For the visual identity, the main area was photography, making sure we were properly representing the audience. We explored lots of options and created a set of principles – warm, optimistic, journalistic and honest to guide the art direction. With this, we were able to find a few that were working well and then used these to build out an initial photography library.
PT Selim, what did A LINE do to ensure they understood Quit Genius / Pelago from the inside out?
SC A LINE organised several workshops with key stakeholders at Quit Genius / Pelago to ensure we had input from different departments. A LINE then identified common themes that emerged from these discussions. It wasn’t easy, though, because Quit Genius / Pelago operates in the B2B to B2C realm, and we had to consider both our clients and our users. These two groups have different preferences and priorities, so finding the right balance was quite a challenge. In addition, they conducted individual interviews with various C-level stakeholders to gain deeper insights into their perceptions of Quit Genius / Pelago and to understand the vision of success for the company. These one-on-one interviews provided valuable information on where Quit Genius / Pelago needed to position itself in order to achieve success according to the perspectives of these key decision-makers.
PT And following on from that, were there any instances where you disagreed or needed persuading with an idea?
SC Probably not a disagreement, but we needed some persuading about the messaging. We had to find a common ground on how to talk about Pelago in general, how to sound when communicating with clients, and how to sound when addressing our users. It wasn’t a big issue, but we definitely needed A LINE’s influence to bring everything together and reach an agreement on how we sound.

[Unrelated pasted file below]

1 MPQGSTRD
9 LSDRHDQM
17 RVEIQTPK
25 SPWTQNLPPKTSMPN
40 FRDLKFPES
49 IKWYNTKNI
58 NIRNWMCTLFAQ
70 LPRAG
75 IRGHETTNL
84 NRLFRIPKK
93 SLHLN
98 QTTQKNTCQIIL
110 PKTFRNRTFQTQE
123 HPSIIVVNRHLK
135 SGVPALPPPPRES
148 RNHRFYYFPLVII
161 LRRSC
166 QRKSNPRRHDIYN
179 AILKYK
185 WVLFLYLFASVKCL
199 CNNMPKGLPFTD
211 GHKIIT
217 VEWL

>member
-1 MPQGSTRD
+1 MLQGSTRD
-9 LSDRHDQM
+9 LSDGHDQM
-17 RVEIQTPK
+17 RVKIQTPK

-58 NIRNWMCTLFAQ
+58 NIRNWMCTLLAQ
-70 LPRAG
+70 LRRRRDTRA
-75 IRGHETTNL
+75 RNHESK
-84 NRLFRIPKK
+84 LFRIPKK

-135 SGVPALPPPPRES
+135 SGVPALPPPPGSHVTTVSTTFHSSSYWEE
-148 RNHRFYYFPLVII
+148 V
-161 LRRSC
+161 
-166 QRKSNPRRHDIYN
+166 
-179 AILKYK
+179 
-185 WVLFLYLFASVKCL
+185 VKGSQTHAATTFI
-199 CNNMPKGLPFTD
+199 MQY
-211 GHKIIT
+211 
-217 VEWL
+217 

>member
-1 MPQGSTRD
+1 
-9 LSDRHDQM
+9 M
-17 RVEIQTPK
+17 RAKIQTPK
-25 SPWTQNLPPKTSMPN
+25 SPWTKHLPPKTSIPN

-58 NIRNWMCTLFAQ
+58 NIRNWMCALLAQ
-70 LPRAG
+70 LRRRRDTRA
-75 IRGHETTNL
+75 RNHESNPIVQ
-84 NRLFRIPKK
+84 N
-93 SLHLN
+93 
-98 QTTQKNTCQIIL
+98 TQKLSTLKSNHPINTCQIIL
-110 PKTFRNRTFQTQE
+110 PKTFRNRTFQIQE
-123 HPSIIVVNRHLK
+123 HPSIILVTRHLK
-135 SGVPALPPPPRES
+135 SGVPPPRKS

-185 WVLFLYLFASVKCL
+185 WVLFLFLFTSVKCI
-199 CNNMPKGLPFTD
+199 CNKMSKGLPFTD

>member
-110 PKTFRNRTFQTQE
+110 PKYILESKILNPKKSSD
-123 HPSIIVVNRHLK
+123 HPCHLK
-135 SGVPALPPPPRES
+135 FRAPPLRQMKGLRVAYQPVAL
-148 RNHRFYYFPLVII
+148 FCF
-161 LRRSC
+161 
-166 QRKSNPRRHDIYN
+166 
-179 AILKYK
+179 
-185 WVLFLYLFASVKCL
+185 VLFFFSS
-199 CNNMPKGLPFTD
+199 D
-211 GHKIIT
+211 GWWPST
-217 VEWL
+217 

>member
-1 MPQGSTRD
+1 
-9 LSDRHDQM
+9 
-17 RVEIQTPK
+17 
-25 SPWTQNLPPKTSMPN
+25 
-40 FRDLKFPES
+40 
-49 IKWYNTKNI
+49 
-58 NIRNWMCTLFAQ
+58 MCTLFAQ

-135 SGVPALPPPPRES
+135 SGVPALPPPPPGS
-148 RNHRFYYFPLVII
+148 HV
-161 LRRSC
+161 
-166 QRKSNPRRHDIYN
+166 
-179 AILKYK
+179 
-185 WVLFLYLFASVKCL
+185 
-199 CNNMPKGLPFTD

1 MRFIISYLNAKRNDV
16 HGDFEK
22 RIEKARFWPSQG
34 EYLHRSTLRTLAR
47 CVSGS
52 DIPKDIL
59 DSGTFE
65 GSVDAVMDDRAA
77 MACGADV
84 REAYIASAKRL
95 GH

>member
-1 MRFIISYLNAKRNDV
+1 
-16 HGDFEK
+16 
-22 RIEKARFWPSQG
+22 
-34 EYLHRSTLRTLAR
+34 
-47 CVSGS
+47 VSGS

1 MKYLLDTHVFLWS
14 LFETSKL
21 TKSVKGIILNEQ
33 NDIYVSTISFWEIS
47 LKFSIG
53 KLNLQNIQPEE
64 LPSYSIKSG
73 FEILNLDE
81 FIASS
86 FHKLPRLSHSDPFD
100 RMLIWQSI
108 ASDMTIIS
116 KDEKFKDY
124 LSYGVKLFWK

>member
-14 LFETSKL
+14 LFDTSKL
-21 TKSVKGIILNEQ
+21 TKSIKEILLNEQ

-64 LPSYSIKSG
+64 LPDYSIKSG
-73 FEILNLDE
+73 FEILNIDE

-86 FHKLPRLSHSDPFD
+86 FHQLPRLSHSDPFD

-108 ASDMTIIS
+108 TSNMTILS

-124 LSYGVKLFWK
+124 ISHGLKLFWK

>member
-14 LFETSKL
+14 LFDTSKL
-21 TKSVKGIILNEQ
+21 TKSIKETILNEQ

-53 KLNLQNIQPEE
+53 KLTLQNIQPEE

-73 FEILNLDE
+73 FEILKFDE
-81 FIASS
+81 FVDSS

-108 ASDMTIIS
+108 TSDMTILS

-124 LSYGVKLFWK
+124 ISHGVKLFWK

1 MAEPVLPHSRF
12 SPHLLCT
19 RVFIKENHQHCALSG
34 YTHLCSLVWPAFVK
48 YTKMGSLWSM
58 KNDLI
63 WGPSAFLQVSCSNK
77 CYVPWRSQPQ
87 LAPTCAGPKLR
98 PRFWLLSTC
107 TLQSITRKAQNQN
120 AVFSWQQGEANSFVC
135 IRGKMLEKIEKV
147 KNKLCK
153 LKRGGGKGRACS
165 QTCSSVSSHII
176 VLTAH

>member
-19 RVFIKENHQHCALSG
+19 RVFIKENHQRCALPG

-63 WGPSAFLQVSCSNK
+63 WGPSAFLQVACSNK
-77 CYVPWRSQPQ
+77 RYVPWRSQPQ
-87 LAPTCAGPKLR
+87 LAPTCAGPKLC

Jay’s unique style illustration resonated perfectly with our brand.
PT Why was Jay Cover’s illustration style right for the project?
SC We were aiming for an illustration style that didn’t come across as too polished or flawless. Jay’s unique style illustration, featuring textured lines, half-tone patterns, and friendly characters, resonated perfectly with our brand. It particularly shone when we had to convey abstract concepts.
JT Three of the brand personality traits are empathy, optimism and warmth and we saw this in some of Jay’s work. The way he took the metaphor of the brand idea while covering more of the practical things we needed to communicate was something that really helped the identity work, especially in the app.
PT What is your favourite thing about the rebrand?
SC Personally, I’m really digging the positive and approachable vibe of this brand. The messaging and visual identity are consistent, which gives it a sense of wholeness. I guess what I love most about this rebrand is how consistent it is!
JT The optimistic feel of the identity. Compared to the competition this really helps it stand out in a nice way in my opinion.
JT We designed the identity to be really flexible and created principles and guidance for each element should it need to be extended. Selim’s team is doing such a great job applying the identity!
PT What can we expect from A LINE and Pelago in the future? Might you be working together again?
SC We absolutely love working with A LINE! They have played a crucial role in putting our brand in the right place. Having their support would be incredibly valuable to us, we will see what the future holds!
JT We would love to! It’s been such a great partnership in that we both push each other to do the best work.